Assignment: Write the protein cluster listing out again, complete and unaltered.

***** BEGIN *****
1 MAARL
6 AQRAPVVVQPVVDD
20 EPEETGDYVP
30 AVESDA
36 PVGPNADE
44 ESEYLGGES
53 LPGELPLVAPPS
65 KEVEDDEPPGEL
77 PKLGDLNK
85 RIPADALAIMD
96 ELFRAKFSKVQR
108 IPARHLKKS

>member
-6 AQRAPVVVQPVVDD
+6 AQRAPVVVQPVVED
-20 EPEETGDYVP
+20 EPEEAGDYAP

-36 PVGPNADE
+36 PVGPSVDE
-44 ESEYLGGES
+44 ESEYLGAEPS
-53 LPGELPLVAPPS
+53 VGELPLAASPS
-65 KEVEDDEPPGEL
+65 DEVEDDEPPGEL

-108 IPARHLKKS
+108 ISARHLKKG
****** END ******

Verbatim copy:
1 MAARL
6 AQRAPVVVQPVVDD
20 EPEETGDYVP
30 AVESDA
36 PVGPNADE
44 ESEYLGGES
53 LPGELPLVAPPS
65 KEVEDDEPPGEL
77 PKLGDLNK
85 RIPADALAIMD
96 ELFRAKFSKVQR
108 IPARHLKKS

>member
-6 AQRAPVVVQPVVDD
+6 AQRAPVVVQPVVED
-20 EPEETGDYVP
+20 EPEEAGDYAP

-36 PVGPNADE
+36 PVGPSVDE
-44 ESEYLGGES
+44 ESEYLGAEPS
-53 LPGELPLVAPPS
+53 VGELPLAASPS
-65 KEVEDDEPPGEL
+65 DEVEDDEPPGEL

-108 IPARHLKKS
+108 ISARHLKKG